‘Blessed are they that hunger and thirst after justice; for they shall have their fill.’
How ironic is it that the God of Justice suffered immeasurable injustice to set us aright in the Love of the Merciful God? How odd is it that we, quite often, forget that hungering and thirsting for Justice in an unjust world has to, by Christian necessity, lead to our participation in the Cross of Jesus Christ? How sad is it that the example of the Christian martyr–still alive today, especially in the Middle East, and in third world situations–is a forgotten entity in our first world society?
Suffering and hungering for justice, first and foremost, must not be an abstract thought process, exercised only while sipping coffee and reading an ideologically provocative book, or only in a conversation amongst non-committal dreamers and empty rhetoricians, which is without the spark of the Spirit in actual social activity toward the real poor and persecuted, or against real life injustices. Christian idealism without Christian courage is no more than Christian daydreaming. Christianity that is willing to bow to Political Correctness and social acceptance is no more than the postmodern version of Judas and the Pharisees.
We might as well Crucify Jesus all over again.
Not wishing to get political, but having to delve into the realities surrounding us, there must be a few words spoken about the current Catholic-Christian tragedy of cowardly witness in the face of real-existential injustice. We are witnessing an historical genocide in the (yes, I am going there!) abortion tragedy. We are also witnessing the sorrowful hijacking of Majestic Truth in the aberrant distortion of the Sacrament of Marriage. We are also experiencing another catastrophic persecution of Christians worldwide. And, worst of all, we are witnessing the silencing, and neutering, of American Judeo-Christian Tradition as a force for social integrity in America.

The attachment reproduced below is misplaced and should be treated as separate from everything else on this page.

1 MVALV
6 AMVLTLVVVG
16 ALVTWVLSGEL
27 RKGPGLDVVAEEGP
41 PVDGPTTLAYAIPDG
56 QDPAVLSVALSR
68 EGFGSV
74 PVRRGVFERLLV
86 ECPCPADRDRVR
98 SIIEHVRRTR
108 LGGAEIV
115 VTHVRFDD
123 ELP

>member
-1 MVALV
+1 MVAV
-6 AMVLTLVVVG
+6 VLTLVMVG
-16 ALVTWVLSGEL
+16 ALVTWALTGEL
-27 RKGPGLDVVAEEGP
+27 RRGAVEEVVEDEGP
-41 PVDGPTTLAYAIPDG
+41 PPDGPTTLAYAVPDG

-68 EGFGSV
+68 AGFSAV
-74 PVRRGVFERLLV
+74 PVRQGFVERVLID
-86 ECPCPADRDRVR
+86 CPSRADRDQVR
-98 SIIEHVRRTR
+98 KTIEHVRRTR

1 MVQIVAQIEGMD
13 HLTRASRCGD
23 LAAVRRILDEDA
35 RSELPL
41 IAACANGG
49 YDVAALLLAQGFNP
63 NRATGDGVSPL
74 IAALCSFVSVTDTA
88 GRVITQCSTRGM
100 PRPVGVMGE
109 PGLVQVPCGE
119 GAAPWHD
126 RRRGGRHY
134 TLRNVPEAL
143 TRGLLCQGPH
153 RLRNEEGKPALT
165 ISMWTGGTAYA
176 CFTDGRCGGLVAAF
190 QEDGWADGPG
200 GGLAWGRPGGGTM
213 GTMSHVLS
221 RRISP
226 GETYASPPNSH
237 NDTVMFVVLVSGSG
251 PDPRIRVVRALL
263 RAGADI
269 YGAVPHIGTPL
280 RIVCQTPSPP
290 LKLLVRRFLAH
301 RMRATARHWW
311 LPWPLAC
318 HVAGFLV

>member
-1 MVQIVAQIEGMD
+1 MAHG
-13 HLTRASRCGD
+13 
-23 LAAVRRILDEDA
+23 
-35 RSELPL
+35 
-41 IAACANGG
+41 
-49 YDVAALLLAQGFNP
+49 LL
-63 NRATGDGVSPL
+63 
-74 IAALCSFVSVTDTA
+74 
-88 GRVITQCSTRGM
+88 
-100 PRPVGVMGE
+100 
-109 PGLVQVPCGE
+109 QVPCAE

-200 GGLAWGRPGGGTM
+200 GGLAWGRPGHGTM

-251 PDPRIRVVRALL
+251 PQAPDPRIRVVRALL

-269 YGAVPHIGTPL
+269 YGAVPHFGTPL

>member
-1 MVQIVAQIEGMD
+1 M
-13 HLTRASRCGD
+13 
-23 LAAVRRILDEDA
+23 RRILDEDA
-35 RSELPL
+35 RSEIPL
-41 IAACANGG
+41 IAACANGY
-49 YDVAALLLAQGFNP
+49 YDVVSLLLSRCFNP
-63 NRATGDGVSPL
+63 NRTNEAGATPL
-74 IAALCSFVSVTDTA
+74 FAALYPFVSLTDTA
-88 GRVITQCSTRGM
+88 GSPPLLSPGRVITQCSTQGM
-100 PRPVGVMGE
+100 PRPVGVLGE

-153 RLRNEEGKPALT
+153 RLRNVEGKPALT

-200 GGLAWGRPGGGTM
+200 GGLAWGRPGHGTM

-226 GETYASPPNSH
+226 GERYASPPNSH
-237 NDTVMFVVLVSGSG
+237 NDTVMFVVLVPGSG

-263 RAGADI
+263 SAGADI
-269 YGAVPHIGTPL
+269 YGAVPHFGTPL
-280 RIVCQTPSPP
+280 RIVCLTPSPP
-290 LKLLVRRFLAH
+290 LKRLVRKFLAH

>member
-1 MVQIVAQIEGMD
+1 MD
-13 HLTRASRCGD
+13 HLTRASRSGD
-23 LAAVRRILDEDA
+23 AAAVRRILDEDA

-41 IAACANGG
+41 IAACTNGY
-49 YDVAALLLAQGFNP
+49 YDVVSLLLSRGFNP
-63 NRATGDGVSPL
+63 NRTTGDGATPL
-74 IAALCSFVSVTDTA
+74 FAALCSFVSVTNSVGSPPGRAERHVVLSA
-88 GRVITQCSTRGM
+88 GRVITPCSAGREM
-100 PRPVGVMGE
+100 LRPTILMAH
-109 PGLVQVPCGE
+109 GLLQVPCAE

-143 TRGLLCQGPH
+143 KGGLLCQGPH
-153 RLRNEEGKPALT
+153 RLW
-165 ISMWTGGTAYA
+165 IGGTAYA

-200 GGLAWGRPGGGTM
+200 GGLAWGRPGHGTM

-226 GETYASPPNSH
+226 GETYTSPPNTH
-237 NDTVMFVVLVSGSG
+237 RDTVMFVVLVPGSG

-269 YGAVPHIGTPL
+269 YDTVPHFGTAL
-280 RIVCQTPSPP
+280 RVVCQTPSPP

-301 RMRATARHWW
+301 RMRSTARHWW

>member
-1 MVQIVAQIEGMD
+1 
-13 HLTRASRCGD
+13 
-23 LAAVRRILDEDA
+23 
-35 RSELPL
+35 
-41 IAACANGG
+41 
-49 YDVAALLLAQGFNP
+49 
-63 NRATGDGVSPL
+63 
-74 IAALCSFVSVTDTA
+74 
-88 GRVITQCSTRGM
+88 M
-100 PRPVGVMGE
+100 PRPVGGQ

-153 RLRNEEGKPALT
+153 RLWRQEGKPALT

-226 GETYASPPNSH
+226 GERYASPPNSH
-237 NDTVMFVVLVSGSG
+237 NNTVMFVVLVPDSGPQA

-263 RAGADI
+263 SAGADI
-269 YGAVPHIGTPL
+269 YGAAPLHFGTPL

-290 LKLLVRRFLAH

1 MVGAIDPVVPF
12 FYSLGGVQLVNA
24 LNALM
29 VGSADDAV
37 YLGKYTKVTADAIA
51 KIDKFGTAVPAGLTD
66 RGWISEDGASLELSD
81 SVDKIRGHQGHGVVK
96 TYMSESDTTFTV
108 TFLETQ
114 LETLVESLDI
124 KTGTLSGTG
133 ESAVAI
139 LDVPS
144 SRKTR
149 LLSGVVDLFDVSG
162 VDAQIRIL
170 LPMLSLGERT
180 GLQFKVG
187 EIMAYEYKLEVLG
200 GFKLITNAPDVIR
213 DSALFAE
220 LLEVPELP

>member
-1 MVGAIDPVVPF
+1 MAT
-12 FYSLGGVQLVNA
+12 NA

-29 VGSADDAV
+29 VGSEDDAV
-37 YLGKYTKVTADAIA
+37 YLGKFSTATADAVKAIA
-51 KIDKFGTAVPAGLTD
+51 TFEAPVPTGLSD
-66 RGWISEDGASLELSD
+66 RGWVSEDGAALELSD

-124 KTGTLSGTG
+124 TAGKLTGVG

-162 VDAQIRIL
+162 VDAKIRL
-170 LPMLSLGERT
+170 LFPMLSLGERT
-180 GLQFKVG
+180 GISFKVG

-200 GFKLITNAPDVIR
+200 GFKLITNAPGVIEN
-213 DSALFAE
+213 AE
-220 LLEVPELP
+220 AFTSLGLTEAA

Where is the zeal to be found for justice in America today? Do we hear it from our pastor’s pulpit? Do we witness it from the resolve of the Christian American voter? Do we see it from the Christian presence in the mainstream media? Do we experience it in Christian leaders in the political realm?
Sadly, the answer is all too often ‘no.’ So what are we to do? We must do as Jesus did and preach Justice through Love of neighbor, even the ones we are stuck with right now. Remember, Jesus dined with tax collectors, sinners, and prostitutes, and came to heal the sick. Justice, therefore, starts with our own conversion and, only then, starts with the people in our daily path.
Justice is won in daily acts of the just, in the ordinary circumstances of life. Then, and only then, can we be heroic champions in the bigger public arena.